Really Getting Out There

by Morgan Hite

Before she went on a serious, backcountry ski traverse, a friend sent me a letter. She was going on an expedition with three other women into the mountains south of Rogers Pass in the spring, and there would be many days of unavoidable avalanche terrain. In the letter she told me that our friendship meant a lot to her. Of the deadly possibilities she wrote, "I don't expect anything to happen, but if it does you'll know I was having fun."

I felt a jolt of fear at the thought of her being in danger, doing something more extreme than we usually did. Yet I also smiled because I recognized her letter as a thing people do when they understand how to face danger well. She was setting up for herself a special kind of freedom. Similarly, years before I had heard of a young man who had become a paratrooper, and before he was deployed overseas he had come home for a last weekend to visit old girlfriends and explain things he hadn't had the courage to explain before. He apologized for whatever needed apology and cleaned up old business. When he left he would not have to look back. My friend was doing something similar: tying off loose ends in her life before she crossed the line out of our ordinary world and went to a place that was spectacular, immediate and very real.

There are many reasons why people cross that line and go into the backcountry, but paramount among them is the sense of freedom. We go outside the world of telephones, sleep under the stars and cross the landscape using only our bodies and oatmeal for fuel. This is Big Freedom, but at the same time don't forget the other freedom that we create before we go on the trip, when we shove back the commitments and obligations in our home lives to obtain the time to leave. It may be the Little Freedom, it may be no more than putting the mail on hold and arranging for someone else to feed the cat. But, as with the people I described above, when a really committing backcountry adventure is in the offing, we might feel the call instead to really clean house in our lives, to prepare by loosing bonds we don't usually disturb, perhaps even all of the bonds that tie us.

The worst thing is not, after all, to get out there and not know what to do. The worst thing is to get out there and find you're still bound by some ill-defined commitment to make it back alive. It makes you distracted, hesitant, only half there in spirit. You regard the progress of the trip with anxiety. You feel indecisive. You do not feel free. It is not the intense experience of aliveness that comes with finding yourself totally present in a dynamic world of snow and rock, the whole world consisting simply what you can see and feel and hear, the only people in it your companions. That's the sense of complete self-reliance and responsibility that creates a heightened awareness, and in turn a kind of peace.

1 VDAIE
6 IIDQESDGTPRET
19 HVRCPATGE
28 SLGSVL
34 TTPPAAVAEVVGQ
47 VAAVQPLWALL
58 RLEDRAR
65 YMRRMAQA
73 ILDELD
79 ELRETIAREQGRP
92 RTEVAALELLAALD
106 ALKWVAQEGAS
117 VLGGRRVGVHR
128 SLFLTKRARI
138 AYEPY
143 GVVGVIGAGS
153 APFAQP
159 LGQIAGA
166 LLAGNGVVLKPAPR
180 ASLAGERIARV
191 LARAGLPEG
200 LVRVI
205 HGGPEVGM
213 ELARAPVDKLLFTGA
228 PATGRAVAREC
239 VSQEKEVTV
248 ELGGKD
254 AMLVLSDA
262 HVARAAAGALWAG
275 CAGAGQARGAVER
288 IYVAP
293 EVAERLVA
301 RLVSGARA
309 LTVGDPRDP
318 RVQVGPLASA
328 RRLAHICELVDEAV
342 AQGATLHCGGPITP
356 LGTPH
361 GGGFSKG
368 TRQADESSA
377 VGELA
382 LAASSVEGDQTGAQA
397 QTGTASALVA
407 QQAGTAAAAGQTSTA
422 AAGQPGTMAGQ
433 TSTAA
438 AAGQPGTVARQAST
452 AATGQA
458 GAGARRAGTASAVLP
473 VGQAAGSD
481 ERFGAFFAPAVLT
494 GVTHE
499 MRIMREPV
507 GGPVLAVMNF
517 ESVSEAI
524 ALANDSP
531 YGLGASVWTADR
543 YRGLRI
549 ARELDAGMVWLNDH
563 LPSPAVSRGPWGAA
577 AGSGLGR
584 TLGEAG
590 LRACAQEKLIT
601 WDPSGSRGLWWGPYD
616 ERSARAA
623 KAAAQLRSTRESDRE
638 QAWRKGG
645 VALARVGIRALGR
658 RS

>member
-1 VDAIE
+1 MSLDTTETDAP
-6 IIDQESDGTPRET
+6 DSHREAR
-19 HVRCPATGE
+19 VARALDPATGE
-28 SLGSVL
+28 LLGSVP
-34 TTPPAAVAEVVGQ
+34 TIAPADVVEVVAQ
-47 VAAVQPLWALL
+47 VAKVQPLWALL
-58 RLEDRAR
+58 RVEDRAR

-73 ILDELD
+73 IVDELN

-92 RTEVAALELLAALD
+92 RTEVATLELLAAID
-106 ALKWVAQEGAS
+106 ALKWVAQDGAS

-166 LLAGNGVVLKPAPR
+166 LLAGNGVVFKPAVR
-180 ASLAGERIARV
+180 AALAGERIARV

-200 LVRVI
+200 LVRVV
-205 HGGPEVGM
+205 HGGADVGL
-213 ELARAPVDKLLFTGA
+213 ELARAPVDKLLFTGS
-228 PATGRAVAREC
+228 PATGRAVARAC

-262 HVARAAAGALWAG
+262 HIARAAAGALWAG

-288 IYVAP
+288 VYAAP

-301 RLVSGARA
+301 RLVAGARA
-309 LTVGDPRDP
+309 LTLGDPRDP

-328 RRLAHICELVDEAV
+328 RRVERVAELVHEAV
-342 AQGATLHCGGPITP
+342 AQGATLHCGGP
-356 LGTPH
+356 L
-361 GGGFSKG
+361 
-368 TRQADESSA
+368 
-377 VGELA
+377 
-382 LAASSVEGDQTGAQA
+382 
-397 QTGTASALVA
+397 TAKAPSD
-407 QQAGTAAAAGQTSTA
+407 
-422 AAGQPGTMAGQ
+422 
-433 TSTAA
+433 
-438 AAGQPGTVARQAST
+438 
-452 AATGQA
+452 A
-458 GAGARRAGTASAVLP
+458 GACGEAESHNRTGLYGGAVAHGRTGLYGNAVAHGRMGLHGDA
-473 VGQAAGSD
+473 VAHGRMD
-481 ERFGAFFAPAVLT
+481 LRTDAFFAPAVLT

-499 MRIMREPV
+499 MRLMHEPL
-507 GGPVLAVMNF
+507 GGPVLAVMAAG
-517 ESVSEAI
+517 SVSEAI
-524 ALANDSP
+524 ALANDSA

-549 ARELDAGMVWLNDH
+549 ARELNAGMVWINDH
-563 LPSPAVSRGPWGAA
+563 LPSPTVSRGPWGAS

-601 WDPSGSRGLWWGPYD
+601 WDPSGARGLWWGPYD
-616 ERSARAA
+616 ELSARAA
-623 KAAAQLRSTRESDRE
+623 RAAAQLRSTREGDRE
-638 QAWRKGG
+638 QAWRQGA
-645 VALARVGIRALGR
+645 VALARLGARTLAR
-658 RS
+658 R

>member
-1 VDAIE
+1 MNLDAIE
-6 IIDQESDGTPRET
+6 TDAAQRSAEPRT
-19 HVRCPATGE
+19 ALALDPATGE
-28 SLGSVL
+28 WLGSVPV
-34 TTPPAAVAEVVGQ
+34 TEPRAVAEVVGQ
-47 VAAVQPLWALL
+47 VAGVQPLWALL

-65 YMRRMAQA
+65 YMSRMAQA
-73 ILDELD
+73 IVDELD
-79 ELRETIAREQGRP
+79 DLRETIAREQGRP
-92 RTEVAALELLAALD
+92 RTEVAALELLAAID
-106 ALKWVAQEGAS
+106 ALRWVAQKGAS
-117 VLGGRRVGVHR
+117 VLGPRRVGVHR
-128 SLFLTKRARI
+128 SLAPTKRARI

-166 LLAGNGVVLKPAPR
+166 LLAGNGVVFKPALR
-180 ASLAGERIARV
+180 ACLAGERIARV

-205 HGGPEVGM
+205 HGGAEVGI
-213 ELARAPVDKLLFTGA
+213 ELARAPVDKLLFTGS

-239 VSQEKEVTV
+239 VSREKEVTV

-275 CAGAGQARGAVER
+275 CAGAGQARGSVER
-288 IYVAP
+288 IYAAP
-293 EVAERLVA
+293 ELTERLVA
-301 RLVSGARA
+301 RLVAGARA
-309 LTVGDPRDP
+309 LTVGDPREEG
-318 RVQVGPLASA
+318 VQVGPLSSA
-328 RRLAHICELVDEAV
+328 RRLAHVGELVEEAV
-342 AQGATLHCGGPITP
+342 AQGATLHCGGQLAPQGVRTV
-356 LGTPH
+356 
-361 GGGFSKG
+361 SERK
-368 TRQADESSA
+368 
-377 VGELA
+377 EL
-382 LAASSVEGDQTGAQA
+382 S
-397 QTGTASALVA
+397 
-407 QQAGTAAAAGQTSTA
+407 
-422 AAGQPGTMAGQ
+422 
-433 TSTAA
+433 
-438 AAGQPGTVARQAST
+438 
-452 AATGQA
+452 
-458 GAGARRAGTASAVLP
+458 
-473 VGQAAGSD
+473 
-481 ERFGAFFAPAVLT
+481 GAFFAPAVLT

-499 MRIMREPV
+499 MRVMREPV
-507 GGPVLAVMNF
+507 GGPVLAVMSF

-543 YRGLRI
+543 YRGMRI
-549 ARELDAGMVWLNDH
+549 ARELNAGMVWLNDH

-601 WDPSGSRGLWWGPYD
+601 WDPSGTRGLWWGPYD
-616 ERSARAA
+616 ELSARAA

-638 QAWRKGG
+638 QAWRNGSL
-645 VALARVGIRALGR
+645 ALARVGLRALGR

It can be addictive. It may be the most alive experiences a person has ever had.

So as I held my friend's letter in my hand it occurred to me that she was doing an Important Thing, an important thing for her soul, and yet how sadly misunderstood the motives behind her expedition might be. It was all too easy to imagine voices, critical voices, saying, "Is she actually going on purpose to do something so dangerous that there's a chance she might die? It's crazy to go out there, to do something so risky! It shouldn't be allowed."

Hearing those sort of words is a familiar experience to all adventurers. We stand in a fast flowing river of culture, and the strong currents usually run toward Security and against Risk. In the mainstream, the received wisdom is that deliberately going somewhere less than "safe" is weird, and that no one in their right mind does something mortally risky. People unfamiliar with the experience of backcountry travel tend to be unaware of the essential experience of freedom out there, and they focus on the risks to life and limb.

It's tempting to consider how this might be different. If our critic had himself experienced that freedom, he'd be able to soberly discuss the inevitable linkage between risk and freedom; there would be a social space in which we could accommodate the idea of exposure courted by personal choice. Seeking risk might be a respectable pursuit. But the real world is that our critics haven't experienced the freedom inherent in this kind of adventure, and you can't take every detractor out there just to change his point of view. Nor does it seem likely that this would work for all people.

But within the community of adventurers we can at least within ourselves be clear about what's going on and honour it. When a person intentionally goes out there, placing only her wits between herself and the void-knowing that wits may not be enough-a kind of dignity is created. Out of respect for that dignity, we can begin by honouring the cleaning up of loose ends, by not fighting it. We have to weigh the experience of freedom even as we acknowledge the fact of the danger. This position asks that we confront in ourselves the reality of mortality, that "if not now, then surely later," and propose that for quality of life it is sometimes necessary-not to head directly toward death-but not to run in a straight line away from him either. We must accord those we love (and those we don't even know) the privilege of taking responsibility for themselves.

For as my friend said (and she did return, safe!): probably nothing will happen, but if it does we'll know they were having fun-and quite possibly something more profound than fun.


Smithers, BC, 11/03

Copyright 2003, Morgan Hite

This piece was originally published in Backpackers News Vol. 5, No. 6 (Nov 2003)